Parker, born c. 1801) and John Westwood had been married for some twenty years
by 1843 and lived in the parish of Burntwood near Lichfield in Staffordshire.John was a nail maker and was assisted in his
small business by his son, seventeen year old Charles.It seems the family were fairly poor.The household, by 1843, comprised Sarah,
John, Charles and four younger daughters. Three older children had already left
home.Additionally there was a lodger, named Samuel Phillips who had lived with the Westwoods for some seven years and whom Sarah was believed
to be having an affair with.There had
certainly been quarrels between John, Sarah and Samuel.One of these took place on September the 2nd
in the street and was witnessed, the two men fighting and rolling around on the
ground while Sarah watched.John is
alleged to have screamed at Samuel “Damn your eyes, what was you doing at her
when I knocked you down?” Sarah was shouting at Samuel to kill John.When the fight subsided Sarah threatened to
leave John.Another violent quarrel was
witnessed by John’s brother, Robert Westwood, at his home.
the 9th of November John and Charles returned home to lunch as normal and John
had some gruel, bread and meat for his meal.He was in the habit of reading a few pages from the bible after lunch
and then having a brief nap before returning to work.On this afternoon he rapidly complained of
stomach pains and soon began vomiting.Charles came home from work later in the afternoon and heard his mother
ask John if he wanted her to get the local surgeon in to see him.For whatever reason he
refused this and died later in the evening.
been in generally good health prior to this day and so his death was regarded
as suspicious and a post mortem was ordered.This was carried out by Mr. Charles Chevasse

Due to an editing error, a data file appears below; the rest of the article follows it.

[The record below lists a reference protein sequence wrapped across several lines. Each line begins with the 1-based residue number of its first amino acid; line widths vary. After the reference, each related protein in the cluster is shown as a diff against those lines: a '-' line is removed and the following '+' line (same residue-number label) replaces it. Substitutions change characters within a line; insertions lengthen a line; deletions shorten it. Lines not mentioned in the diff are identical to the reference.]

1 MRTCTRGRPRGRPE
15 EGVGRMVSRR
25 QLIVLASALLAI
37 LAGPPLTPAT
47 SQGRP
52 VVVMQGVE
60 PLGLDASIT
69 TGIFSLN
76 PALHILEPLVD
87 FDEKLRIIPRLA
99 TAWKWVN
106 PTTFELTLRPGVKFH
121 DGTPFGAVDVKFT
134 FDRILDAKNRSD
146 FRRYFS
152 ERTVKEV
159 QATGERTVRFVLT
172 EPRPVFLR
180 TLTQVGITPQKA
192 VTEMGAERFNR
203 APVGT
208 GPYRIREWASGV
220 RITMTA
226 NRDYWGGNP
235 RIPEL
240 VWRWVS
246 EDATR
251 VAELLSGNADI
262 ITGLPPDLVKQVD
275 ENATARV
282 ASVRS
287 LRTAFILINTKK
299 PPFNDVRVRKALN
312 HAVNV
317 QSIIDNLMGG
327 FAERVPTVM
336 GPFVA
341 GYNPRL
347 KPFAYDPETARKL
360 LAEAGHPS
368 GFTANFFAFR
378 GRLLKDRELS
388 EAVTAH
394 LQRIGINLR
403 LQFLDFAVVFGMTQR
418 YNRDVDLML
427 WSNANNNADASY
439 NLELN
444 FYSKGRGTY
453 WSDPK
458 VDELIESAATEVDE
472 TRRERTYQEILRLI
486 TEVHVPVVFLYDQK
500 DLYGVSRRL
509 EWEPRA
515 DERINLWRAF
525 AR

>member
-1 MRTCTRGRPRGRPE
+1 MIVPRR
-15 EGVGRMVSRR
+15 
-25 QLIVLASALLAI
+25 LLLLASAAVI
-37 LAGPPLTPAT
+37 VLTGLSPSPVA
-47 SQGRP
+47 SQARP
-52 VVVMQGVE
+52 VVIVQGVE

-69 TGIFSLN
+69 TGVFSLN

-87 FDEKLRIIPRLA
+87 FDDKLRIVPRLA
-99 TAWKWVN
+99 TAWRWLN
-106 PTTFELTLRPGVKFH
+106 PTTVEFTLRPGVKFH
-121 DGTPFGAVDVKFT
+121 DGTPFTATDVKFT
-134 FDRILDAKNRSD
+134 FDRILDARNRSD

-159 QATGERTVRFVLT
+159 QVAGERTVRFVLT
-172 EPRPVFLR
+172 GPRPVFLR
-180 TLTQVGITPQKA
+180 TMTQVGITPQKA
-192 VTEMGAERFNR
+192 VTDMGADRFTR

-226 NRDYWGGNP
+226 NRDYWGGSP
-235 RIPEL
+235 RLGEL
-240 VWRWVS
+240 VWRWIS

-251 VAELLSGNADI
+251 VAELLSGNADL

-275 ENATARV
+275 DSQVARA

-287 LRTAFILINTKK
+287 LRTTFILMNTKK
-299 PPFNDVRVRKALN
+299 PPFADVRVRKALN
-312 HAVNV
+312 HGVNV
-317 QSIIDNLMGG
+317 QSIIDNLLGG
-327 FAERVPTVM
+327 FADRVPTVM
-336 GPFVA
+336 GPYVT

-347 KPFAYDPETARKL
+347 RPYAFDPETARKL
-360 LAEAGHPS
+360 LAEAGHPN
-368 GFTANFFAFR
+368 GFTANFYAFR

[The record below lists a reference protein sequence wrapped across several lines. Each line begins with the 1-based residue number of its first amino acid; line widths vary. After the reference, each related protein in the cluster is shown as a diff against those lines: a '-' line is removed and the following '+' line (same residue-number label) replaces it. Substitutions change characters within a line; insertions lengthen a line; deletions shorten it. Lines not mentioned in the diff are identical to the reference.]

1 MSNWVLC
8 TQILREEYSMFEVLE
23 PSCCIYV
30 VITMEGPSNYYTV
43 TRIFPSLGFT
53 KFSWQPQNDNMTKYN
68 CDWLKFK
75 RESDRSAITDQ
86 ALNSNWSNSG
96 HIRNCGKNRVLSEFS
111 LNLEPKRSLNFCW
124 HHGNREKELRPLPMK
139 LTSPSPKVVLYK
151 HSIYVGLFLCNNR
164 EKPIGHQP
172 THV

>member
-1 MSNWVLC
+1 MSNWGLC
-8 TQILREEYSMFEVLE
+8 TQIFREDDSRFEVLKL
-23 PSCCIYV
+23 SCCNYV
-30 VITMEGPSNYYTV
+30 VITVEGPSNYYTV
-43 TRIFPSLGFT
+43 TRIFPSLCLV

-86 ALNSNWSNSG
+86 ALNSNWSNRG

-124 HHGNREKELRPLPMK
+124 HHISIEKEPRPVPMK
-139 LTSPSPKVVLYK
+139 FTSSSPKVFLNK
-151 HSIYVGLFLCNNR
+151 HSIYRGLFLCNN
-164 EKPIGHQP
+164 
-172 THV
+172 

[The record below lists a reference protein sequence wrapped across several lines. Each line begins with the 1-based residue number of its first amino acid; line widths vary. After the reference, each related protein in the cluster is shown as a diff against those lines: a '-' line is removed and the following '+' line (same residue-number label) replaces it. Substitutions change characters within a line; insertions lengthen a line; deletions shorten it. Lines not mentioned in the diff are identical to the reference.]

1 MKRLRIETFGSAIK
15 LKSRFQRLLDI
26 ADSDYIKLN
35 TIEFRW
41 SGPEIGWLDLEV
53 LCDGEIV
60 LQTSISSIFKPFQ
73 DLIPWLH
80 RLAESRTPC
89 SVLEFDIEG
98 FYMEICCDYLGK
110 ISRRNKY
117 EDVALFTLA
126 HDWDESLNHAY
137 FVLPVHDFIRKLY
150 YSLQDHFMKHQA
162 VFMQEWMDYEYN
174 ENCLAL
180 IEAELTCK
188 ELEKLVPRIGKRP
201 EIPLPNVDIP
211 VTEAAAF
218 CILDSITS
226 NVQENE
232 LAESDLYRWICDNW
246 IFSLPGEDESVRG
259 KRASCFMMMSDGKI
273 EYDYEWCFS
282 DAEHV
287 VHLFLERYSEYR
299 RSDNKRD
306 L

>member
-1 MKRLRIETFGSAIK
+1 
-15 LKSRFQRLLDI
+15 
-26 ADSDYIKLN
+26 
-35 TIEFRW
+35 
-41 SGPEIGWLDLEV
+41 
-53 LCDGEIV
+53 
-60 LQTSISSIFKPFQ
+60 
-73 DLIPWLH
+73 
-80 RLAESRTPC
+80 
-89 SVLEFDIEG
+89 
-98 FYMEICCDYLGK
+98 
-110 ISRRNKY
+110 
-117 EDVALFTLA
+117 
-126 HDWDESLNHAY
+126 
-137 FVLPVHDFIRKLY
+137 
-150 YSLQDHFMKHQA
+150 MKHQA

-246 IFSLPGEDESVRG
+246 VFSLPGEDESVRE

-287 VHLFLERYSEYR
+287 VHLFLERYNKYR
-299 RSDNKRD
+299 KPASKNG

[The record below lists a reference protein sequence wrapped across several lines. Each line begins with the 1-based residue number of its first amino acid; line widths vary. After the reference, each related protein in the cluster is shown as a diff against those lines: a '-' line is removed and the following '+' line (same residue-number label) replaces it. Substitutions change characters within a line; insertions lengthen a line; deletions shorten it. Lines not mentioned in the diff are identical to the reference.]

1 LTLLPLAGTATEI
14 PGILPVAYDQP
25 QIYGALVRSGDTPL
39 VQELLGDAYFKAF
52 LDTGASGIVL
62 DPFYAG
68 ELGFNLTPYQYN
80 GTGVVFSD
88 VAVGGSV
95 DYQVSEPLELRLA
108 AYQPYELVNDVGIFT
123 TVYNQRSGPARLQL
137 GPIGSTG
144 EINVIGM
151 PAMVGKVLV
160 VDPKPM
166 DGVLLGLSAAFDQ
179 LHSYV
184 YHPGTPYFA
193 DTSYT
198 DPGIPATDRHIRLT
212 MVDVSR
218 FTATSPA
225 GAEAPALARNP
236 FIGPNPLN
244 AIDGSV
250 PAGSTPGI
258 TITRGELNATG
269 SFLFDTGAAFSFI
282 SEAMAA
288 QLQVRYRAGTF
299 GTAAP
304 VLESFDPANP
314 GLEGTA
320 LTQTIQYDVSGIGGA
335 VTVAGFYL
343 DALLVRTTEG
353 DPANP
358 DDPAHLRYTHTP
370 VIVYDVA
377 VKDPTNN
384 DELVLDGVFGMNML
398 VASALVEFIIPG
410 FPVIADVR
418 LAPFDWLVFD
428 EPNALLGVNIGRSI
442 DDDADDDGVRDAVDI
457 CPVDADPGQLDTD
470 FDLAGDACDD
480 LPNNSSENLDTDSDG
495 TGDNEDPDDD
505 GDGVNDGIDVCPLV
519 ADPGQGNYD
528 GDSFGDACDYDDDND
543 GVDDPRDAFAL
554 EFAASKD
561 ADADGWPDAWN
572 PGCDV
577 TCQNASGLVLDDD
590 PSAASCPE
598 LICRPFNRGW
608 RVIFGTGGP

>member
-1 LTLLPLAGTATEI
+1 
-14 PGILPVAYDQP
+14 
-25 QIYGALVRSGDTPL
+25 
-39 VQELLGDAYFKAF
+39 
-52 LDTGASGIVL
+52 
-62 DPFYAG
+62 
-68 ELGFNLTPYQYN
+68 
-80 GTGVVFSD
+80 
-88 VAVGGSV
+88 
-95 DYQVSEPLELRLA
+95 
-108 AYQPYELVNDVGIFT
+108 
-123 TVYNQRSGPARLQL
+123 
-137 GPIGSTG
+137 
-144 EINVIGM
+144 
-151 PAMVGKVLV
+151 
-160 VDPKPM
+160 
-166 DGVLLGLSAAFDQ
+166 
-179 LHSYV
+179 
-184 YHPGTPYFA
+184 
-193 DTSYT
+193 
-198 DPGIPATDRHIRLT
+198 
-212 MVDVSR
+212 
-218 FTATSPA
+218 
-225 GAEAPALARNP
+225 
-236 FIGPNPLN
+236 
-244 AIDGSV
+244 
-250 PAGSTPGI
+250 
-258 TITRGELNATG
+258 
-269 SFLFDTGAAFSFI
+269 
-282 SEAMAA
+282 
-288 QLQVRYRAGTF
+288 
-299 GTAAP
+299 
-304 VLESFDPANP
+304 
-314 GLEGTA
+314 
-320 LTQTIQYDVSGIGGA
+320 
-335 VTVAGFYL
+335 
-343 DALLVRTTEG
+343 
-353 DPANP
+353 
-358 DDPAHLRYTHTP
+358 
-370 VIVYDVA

of Lichfield who found a large quantity of
arsenic in John’s stomach so an inquest was therefore held.This took place before the Staffordshire
Coroner, Mr. Thomas Philips, and returned a verdict of poisoning against Sarah
who was arrested on Monday the 20th of November by Inspector John Raymond from
nearby Shenstone police station and taken to Stafford Gaol.On the way Sarah complained to the inspector
that she could not obtain bail.He told
her that bail would be out of the question on a murder charge to which she
replied that no one could prove she had murdered John.
investigated the source of the arsenic and were able to trace the purchase of
it to Heighways Chemists in Walsall,
some ten miles away. On the
1st of November 1843 Sarah had gone to the shop with Hannah Mason
who was Samuel’s mother and known locally as “a wise woman”.Hannah made a special remedy for a common
complaint known as “the itch” which contained four ingredients, hellebore, red
precipitate, white precipitate and arsenic.Hannah mixed up the ingredients in the shop.On the 8th of November Sarah returned alone
to Heighways where she was able to purchase a further
supply of the chemicals, as they remembered her having come in a few days
previously with Hannah whom they trusted.This time the chemicals were left in their separate packets.
there were normally only two assizes a year at Stafford,
when there were large numbers of criminals awaiting trial a third could be
organised and this took place on Thursday the 28th of December 1843. Baron Rolfe was the
presiding judge, Mr. Corbett led the prosecution,
assisted by Mr. Cope and Mr. Yardley led for the defence.Various witnesses were called by the